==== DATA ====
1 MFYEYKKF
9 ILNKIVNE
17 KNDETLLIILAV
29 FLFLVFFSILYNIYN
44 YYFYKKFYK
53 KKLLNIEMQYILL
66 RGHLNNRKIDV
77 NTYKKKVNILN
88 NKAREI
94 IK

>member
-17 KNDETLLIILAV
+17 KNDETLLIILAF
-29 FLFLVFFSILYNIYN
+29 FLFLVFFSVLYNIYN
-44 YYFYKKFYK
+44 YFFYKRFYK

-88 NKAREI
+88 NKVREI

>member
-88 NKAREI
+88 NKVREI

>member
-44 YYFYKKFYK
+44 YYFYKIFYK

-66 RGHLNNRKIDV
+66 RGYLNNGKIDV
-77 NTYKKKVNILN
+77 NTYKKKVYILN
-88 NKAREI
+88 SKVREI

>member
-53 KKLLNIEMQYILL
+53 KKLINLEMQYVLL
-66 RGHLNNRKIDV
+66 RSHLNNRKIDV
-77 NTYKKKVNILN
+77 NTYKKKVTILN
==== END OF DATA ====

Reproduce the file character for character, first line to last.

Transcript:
1 MFYEYKKF
9 ILNKIVNE
17 KNDETLLIILAV
29 FLFLVFFSILYNIYN
44 YYFYKKFYK
53 KKLLNIEMQYILL
66 RGHLNNRKIDV
77 NTYKKKVNILN
88 NKAREI
94 IK

>member
-17 KNDETLLIILAV
+17 KNDETLLIILAF
-29 FLFLVFFSILYNIYN
+29 FLFLVFFSVLYNIYN
-44 YYFYKKFYK
+44 YFFYKRFYK

-88 NKAREI
+88 NKVREI

>member
-88 NKAREI
+88 NKVREI

>member
-44 YYFYKKFYK
+44 YYFYKIFYK

-66 RGHLNNRKIDV
+66 RGYLNNGKIDV
-77 NTYKKKVNILN
+77 NTYKKKVYILN
-88 NKAREI
+88 SKVREI

>member
-53 KKLLNIEMQYILL
+53 KKLINLEMQYVLL
-66 RGHLNNRKIDV
+66 RSHLNNRKIDV
-77 NTYKKKVNILN
+77 NTYKKKVTILN